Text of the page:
Live versions of the songs, filmed in an old Pompeii amphitheater. Songs included are Echoes (split into 2 parts), Careful with that axe, Eugene, A saucerful of secrets, One of those days, ... See full summary »
Longer than a music video, shorter than a feature film, this is essentially a short film version of Pink Floyd's album "The Final Cut". As such, the visual material is much the same as a ... See full summary »
Rock star Pink Floyd is a tortured soul. Because of his childhood, he has always tried to make meaningful emotional connections to other living creatures. That childhood includes not having a male role model with his father having been killed in the war, his overprotective mother smothering him, and an oppressive school system quashing his natural creativity. Being a rock star, he is often wanted more because of what he is than who he is. The most recent failure in that true connection to someone or something else is his marriage, when on tour, he discovers that his wife back home is cheating on him. His response is to go in the opposite direction, by building a figurative wall around him to isolate himself from the rest of the world, but not before showing graphically his feelings on different gut levels. The question becomes if he or anyone else can do anything to tear down the wall in a meaningful way.Written by
Scenes for the song "Hey You" were filmed, showing British police in riot gear facing off against a mob. During editing, Roger Waters and Alan Parker watched a rough cut of what they had filmed thus far. As they watched, they felt the film becoming more and more depressing, and on the spur of the moment decided that "Hey You" would be cut, both to lighten the tone, and because it was running too long, in addition to its duplicating shots already used in other songs. The cut material was thought to be lost for some time, until a workprint (a rough cut used to build the edit before the original negatives are cut to match) was found to contain the "Hey You" segment, although only in black and white, heavily spliced, and with the editor's markings all over the film. In the DVD commentary, Roger Waters and Alan Parker explain that most of the footage from "Hey You" still exists in the original negatives because it was used in various scenes throughout the rest of the movie, as do several other out-takes and deleted shots (including one of Pink in the soldiers' hospital throwing things at the walls and windows, and some animated shots from "The Wall" show). In addition, at least one shot from "Hey You" that does not appear elsewhere in the film was used in the original theatrical trailer. See more »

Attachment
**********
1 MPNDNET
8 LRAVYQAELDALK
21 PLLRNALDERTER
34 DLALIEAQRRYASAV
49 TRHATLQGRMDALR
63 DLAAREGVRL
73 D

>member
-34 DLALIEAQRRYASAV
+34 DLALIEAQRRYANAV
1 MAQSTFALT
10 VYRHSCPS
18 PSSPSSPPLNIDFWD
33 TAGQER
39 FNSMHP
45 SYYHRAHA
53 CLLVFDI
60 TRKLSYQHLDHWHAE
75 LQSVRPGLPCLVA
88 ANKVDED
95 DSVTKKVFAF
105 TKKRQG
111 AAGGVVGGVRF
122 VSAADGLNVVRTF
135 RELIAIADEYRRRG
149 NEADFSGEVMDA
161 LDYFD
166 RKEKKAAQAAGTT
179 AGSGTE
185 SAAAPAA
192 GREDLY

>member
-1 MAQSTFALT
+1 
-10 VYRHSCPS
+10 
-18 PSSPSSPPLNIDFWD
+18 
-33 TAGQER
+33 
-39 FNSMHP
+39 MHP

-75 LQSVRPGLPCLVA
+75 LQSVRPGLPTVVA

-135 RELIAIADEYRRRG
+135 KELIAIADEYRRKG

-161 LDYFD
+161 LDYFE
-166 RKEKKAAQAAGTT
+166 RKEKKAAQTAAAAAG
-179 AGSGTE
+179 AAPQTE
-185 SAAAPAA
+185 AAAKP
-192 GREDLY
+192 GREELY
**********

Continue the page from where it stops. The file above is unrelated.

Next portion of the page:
Several obvious mirror shots during the Fascist rally scenes: the crossing-hammer armbands switching arms, left-handed handshakes, the strap worn on Pink's shoulder when walking down the hallway switching shouders, the same neo-Nazi member appearing to be standing on both ends of the row of neo-Nazis while they are chanting "waiting" during the "Waiting for the Worms" sequence. See more »
So ya, thought ya might like to, go to the show. To feel the warm thrill of confusing that space cadet glow. Tell me is something eluding you sunshine? Is this not what you expected to see? If you wanna find out what's behind these cold eyes, you'll just have to claw your way through this disguise!
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The final shot in the "Another Brick In The Wall, part 2" sequence, showing Young Pink and the Islington Green School class of 1951 throwing the Teacher into the bonfire, was deleted from the UK theatrical and Canadian VHS versions of the film, out of concern that actual children would try the stunt at home. See more »
Roger Waters has weaved a compelling visual of the journey of a disturbed and misled mind. Though the viewer is sometimes left to sort out obscure animations and confusing images, it is not without direction. Subsequent viewings of this film reveal substance that only a genius could imbue in his writing. Character development through such subtle action in places casts a light upon Roger Waters as a person who understands the frailty of the human mind. The main character, Pink, portrays angles of the human condition we all face at some point by embodying a victimized character: sick over the loss of his father to the war; negatively spotlighted at school for talents that are apparently unfavorable at the time; unable or just unwilling to relate to his wife; and ultimately shut off from effectively relating to others because of an inability to express himself in ways that others understand.
Not only is the story captivating, but the music is such that it will always be noted as not only ahead of its time, but timeless.
The Wall is a masterpiece of storytelling, but not in the traditional sense. One must not watch this film expecting everything on a silver platter. Symbolism and metaphors abound, leaving a great deal of interpretation and adaptation to the viewer. Sit with an open mind and let Waters' character help you read into yourself.
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